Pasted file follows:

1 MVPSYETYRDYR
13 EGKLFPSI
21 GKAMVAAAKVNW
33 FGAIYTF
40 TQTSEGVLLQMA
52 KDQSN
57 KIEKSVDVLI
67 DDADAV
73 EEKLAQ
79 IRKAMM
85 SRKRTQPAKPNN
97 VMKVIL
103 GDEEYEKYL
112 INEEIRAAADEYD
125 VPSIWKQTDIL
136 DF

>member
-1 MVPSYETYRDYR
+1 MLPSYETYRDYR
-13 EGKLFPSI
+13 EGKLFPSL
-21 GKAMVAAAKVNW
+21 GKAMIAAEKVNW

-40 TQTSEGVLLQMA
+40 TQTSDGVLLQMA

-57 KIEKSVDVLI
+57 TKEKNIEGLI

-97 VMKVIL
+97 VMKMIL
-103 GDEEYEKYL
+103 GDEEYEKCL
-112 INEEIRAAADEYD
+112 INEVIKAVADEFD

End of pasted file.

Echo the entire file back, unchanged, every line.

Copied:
1 MVPSYETYRDYR
13 EGKLFPSI
21 GKAMVAAAKVNW
33 FGAIYTF
40 TQTSEGVLLQMA
52 KDQSN
57 KIEKSVDVLI
67 DDADAV
73 EEKLAQ
79 IRKAMM
85 SRKRTQPAKPNN
97 VMKVIL
103 GDEEYEKYL
112 INEEIRAAADEYD
125 VPSIWKQTDIL
136 DF

>member
-1 MVPSYETYRDYR
+1 MLPSYETYRDYR
-13 EGKLFPSI
+13 EGKLFPSL
-21 GKAMVAAAKVNW
+21 GKAMIAAEKVNW

-40 TQTSEGVLLQMA
+40 TQTSDGVLLQMA

-57 KIEKSVDVLI
+57 TKEKNIEGLI

-97 VMKVIL
+97 VMKMIL
-103 GDEEYEKYL
+103 GDEEYEKCL
-112 INEEIRAAADEYD
+112 INEVIKAVADEFD